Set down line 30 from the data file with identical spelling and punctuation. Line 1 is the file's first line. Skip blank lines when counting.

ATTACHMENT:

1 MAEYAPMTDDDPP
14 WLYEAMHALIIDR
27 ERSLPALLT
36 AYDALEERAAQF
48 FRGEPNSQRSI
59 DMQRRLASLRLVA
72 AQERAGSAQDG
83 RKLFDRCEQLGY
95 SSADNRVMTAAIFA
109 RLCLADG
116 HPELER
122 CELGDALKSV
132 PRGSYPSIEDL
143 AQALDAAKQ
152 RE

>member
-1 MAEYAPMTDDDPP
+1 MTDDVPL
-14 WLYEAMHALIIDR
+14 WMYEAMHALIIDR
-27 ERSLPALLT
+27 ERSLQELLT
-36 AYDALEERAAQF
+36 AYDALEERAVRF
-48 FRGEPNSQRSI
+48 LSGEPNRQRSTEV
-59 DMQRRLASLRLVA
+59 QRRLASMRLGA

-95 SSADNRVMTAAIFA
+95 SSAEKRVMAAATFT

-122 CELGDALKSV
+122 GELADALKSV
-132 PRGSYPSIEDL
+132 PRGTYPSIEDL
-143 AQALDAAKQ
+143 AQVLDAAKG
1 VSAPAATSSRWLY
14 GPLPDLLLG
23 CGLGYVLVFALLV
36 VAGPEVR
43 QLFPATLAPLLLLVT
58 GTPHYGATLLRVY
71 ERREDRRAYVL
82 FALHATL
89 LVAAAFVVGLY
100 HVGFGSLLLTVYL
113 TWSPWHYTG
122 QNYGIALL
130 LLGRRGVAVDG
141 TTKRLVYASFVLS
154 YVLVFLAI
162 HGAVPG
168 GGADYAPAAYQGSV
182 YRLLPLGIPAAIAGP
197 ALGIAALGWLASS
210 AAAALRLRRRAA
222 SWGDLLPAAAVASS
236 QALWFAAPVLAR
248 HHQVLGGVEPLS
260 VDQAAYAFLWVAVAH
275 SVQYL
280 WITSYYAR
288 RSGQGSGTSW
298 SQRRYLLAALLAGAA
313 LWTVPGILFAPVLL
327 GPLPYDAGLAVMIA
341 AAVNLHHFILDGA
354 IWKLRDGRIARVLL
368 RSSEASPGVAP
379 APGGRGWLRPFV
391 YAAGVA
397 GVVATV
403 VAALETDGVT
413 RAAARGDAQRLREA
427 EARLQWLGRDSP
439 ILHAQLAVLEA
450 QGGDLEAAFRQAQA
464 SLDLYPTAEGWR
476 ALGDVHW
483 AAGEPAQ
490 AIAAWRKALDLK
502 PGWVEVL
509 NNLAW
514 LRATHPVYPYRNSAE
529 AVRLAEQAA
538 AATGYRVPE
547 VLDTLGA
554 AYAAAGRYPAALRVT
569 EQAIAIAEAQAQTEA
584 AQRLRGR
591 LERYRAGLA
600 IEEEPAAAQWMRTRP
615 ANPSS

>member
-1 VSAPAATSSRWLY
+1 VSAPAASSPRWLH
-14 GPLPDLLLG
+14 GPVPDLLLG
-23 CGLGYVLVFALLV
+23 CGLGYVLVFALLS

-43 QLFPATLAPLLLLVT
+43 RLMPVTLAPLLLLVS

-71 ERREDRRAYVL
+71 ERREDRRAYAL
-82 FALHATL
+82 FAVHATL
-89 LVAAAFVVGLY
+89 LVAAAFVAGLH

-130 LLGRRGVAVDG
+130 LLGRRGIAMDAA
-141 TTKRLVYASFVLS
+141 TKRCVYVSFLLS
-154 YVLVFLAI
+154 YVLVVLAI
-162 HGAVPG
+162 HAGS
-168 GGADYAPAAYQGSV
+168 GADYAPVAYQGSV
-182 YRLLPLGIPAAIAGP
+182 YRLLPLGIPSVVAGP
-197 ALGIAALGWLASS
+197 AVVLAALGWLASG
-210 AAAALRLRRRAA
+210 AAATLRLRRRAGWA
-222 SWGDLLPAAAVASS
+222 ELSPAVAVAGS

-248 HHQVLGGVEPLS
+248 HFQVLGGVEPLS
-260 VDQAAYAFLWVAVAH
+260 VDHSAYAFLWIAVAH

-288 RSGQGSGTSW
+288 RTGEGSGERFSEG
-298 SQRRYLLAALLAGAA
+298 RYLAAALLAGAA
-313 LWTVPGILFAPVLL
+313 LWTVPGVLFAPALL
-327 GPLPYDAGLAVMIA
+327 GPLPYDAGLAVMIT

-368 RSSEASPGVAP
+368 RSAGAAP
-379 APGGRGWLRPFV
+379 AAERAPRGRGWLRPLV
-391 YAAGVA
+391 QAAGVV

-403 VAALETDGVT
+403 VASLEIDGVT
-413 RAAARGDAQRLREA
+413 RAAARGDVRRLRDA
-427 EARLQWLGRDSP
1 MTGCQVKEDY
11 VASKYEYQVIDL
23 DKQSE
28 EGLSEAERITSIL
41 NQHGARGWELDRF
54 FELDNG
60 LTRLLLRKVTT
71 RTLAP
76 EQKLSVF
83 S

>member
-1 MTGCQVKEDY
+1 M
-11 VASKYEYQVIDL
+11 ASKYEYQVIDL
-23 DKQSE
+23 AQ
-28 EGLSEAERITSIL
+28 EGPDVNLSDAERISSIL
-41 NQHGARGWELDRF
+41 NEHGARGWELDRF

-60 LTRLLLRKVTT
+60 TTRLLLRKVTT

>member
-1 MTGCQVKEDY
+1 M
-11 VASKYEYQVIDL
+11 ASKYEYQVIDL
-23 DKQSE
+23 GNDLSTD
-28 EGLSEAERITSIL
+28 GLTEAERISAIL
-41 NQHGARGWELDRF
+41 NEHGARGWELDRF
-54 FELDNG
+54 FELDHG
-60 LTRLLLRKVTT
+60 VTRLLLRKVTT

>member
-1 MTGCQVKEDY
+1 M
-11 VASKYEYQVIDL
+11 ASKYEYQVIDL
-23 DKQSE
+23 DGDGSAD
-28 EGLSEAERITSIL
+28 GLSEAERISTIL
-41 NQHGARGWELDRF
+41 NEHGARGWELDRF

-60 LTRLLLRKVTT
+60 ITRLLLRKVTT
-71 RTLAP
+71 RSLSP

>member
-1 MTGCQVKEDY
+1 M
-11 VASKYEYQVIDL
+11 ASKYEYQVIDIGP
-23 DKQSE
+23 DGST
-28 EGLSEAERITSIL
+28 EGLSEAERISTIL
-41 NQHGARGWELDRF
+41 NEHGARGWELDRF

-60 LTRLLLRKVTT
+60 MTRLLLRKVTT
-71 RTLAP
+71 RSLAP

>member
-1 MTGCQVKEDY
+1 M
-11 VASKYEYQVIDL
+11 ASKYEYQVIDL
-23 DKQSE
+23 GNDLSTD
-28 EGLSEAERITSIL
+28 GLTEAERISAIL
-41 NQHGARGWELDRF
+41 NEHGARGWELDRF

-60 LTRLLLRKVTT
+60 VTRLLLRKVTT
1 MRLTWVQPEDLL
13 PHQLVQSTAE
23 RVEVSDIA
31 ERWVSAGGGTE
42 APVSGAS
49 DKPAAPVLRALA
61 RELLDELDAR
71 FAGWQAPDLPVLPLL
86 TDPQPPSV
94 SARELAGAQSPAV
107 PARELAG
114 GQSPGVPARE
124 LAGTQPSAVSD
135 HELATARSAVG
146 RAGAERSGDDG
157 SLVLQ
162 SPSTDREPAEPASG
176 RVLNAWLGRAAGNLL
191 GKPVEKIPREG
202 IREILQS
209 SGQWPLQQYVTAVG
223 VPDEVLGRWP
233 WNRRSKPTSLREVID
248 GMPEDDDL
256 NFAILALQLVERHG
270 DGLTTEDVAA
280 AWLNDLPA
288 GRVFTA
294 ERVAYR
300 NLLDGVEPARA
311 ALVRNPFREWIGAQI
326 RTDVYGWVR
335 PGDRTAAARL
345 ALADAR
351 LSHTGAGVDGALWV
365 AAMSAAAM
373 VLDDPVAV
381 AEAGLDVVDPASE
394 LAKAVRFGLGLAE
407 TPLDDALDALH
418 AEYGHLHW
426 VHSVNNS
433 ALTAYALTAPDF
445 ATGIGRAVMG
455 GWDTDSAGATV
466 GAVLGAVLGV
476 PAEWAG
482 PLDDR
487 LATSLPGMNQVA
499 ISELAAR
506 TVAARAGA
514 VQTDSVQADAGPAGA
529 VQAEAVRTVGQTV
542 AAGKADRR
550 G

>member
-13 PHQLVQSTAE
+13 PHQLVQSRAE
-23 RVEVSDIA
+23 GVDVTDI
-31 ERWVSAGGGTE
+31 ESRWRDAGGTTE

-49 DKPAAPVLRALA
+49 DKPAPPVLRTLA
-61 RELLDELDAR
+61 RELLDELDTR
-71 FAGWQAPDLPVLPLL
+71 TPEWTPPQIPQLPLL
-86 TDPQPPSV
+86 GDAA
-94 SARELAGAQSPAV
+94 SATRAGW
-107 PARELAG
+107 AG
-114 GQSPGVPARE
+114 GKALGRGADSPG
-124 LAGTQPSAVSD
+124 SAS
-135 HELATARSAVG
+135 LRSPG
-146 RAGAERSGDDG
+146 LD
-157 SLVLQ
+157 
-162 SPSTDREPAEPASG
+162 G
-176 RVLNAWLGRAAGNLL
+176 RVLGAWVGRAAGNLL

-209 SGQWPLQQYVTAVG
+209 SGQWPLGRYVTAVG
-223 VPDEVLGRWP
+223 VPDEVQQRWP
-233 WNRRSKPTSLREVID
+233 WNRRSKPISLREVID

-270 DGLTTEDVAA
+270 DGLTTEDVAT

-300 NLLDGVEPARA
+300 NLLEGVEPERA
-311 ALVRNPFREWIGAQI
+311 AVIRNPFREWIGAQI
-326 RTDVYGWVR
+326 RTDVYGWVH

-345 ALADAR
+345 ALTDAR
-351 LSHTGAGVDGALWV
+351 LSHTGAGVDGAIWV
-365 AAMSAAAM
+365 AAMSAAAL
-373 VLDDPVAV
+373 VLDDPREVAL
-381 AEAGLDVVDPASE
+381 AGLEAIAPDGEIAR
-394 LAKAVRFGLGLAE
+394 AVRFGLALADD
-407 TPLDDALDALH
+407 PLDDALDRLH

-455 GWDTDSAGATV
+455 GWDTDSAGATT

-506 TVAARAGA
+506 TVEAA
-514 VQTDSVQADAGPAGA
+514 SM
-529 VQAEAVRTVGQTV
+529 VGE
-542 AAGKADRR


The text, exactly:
+95 SSAEKRVMAAATFT